IDEAS | AMITHA KALAICHANDRAN
joe magee for the boston globe
What does It mean for the world if facial-recognition software gets really, really, really good? Computers can already reveal many secrets — our banking information, our shopping habits, our medical history. But what if, for instance, a computer could tell us whether someone may have autism? Or whether, from the same photos, whether someone is gay or straight?
Stanford Graduate School of Business researcher Michal Kosinski set out to answer the latter question in a controversial new study. Using a deep-learning algorithm, Kosinski and his colleagues inputted thousands of photos of white Americans who self-identified as either gay or straight, and tagged them accordingly. The software then learned physical commonalities — micro quantitative differences based on facial measurements — to distinguish gay from straight features.
His team found that the computer had astonishingly accurate “gaydar,” though it was slightly better at identifying gay men (81 percent accuracy) than lesbians (74 percent accuracy). Notably, the software outperformed human judges in the study by a wide margin.
Kosinski’s work was based on previous but controversial research that suggests that the hormonal balance in the womb influences sexual orientation as well as appearance. “Data suggests that [certain groups of] people share some facial characteristics that are so subtle as to be imperceptible to the human eye,” Kosinski says. The study, according to Kosinski, merely tested that theory using a respected algorithm developed by Oxford Vision Lab.
Predictably, rights groups, including GLAAD and Human Rights Campaign, were outraged by Kosinski’s study, simultaneously questioning his methods while suggesting that his program was a threat to members of the gay community.
Kosinski is known as both a researcher and a provocateur. He says that one of the goals for the study was to warn us of the dangers of artificial intelligence. He designed his research, he says, to goad us into taking privacy issues around machine learning more seriously. Could AI “out” people in any number of ways, making them targets of discrimination?
But for the sake of argument, let’s suppose that facial-recognition technology will keep improving, and that machines may someday be able to quickly detect a variety of characteristics — from homosexuality to autism — that the unaided human eye cannot. What would it mean for society if highly personal aspects of our lives were written on our faces?
The use of facial traits as a diagnostic tool, known as dysmorphology, is nothing new in medicine. Physicians have long used their eyes to help determine whether patients have genetic conditions such as CHARGE and Treacher Collins syndromes. Early on in medical school, for example, students learn the physical traits for Down syndrome (also known as trisomy 21) through textbooks and lecture slides.
I remember the first time I saw a baby with the condition, which appears in patients who have a third copy of chromosome 21, instead of the usual pair. The infant was born in a community hospital to a mother who had declined genetic screening. As he lay in his cot a few hours after birth, his up-slanted “palpebral fissures” (eyelid openings) and “short philtrum” (groove in the upper lip), among many other things, seemed subtle. It only took a glance from my attending, an experienced pediatrician, to know that the diagnosis was likely. (Later on, a test called a karyotype confirmed the presence of an extra chromosome.)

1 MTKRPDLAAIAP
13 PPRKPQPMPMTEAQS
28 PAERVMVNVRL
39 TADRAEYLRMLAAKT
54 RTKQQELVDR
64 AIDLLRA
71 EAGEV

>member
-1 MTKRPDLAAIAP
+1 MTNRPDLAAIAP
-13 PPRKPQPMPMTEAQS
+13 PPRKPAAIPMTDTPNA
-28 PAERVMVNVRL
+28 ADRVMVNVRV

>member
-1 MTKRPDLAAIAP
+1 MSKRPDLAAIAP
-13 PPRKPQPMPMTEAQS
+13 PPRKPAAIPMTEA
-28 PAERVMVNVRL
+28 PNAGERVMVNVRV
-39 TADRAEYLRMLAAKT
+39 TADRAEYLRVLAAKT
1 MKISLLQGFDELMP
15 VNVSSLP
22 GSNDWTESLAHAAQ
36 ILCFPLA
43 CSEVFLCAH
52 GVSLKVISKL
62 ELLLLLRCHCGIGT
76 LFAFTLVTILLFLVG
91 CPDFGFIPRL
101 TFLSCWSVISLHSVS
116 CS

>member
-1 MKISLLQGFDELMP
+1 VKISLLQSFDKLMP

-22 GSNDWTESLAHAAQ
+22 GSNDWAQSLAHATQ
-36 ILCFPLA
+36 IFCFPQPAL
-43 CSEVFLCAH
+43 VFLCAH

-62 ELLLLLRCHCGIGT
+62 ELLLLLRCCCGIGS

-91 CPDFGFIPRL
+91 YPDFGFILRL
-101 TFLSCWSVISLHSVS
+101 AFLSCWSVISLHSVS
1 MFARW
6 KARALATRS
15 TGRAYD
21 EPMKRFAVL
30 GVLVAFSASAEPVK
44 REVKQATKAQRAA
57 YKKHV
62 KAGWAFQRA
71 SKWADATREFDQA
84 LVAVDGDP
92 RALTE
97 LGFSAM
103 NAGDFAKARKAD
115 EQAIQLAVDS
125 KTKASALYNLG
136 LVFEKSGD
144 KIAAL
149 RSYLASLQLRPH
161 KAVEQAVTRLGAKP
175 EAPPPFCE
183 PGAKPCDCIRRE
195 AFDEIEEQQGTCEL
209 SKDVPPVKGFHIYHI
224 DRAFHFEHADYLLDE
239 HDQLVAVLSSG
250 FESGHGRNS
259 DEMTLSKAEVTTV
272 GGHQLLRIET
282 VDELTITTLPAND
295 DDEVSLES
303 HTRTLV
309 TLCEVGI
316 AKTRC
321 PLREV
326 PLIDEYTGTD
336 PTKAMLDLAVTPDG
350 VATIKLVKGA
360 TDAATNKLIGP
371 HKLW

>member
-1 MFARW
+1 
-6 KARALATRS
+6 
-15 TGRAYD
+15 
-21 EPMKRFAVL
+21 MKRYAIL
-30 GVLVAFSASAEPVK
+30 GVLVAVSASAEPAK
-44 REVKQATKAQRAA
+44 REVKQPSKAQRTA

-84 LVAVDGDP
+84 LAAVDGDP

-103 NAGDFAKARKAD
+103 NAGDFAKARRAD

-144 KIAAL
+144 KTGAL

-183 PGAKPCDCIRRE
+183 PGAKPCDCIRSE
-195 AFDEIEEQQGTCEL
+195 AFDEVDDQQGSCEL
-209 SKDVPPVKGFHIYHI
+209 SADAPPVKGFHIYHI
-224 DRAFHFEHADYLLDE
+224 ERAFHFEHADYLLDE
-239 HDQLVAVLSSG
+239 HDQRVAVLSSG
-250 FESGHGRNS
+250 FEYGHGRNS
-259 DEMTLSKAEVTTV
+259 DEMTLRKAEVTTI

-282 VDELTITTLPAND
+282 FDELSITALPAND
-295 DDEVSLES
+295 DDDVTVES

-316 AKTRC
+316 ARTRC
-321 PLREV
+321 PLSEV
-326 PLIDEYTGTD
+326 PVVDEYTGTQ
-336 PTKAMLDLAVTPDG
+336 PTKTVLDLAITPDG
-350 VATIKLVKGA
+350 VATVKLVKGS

Could AI someday replace a professional human diagnostician? Just by looking at a subject, Angela Lin, a medical geneticist at Massachusetts General Hospital, can discern a craniofacial syndrome with a high degree of accuracy. She also uses objective methods — measuring the distance between eyes, lips, and nose, for example — for diagnostic confirmation. But this multifaceted technique is not always perfect. That’s why she believes facial recognition software could be useful in her work.
Lin stresses that facial recognition technology is just one of many diagnostic tools, and that in most cases it’s not a substitute for a trained clinical eye. She also worries about how widespread use of facial recognition software could be problematic: “The main barrier for me is privacy concerns. . . we want to be sure the initial image of the person is deleted.”
Even so, the field of dysmorphology is rapidly expanding as researchers develop new ways to use the science, augmented by machine learning and big data, to diagnose an increasing number of genetic conditions.
Autism, for one, may involve physical characteristics too subtle for the human eye to detect. A few months ago, an Australian group published a study that used facial-recognition technology to discern the likelihood of autism using 3-D images of children with and without the condition. As in Kosinski’s study, the computer “learned” the facial commonalities of those with autism and successfully used them as a predictive tool.
The lead study author, Diana Tan, a PhD candidate at University of Western Australia School of Psychological Sciences, warns that the technology has its limitations. A diagnosis of autism requires two distinct elements: identifying social and communication challenges, and behavioral analysis of repetitive behaviors and restrictive interests.
Some scientists believe the social-communication difficulties may be linked to elevated prenatal testosterone — known as the “extreme male brain” theory of autism. Facial masculinization may result from this excessive testosterone exposure, and the computer algorithm was good at picking it up, which could explain its ability to predict autism through a photo alone.
The facial recognition technology was less successful in tracking traits related to severity: that is, repetitive behaviors and restrictive interests. While the computer successfully identified children with autism whose behaviors were marked by lack of empathy, sensitivity, and other typically male traits (i.e. social-communication issues), it was less successful in diagnosing the children who predominantly exhibited restrictive and repetitive behaviors. This suggests that the latter aspects may not be related to hormone exposure and the its related physical changes.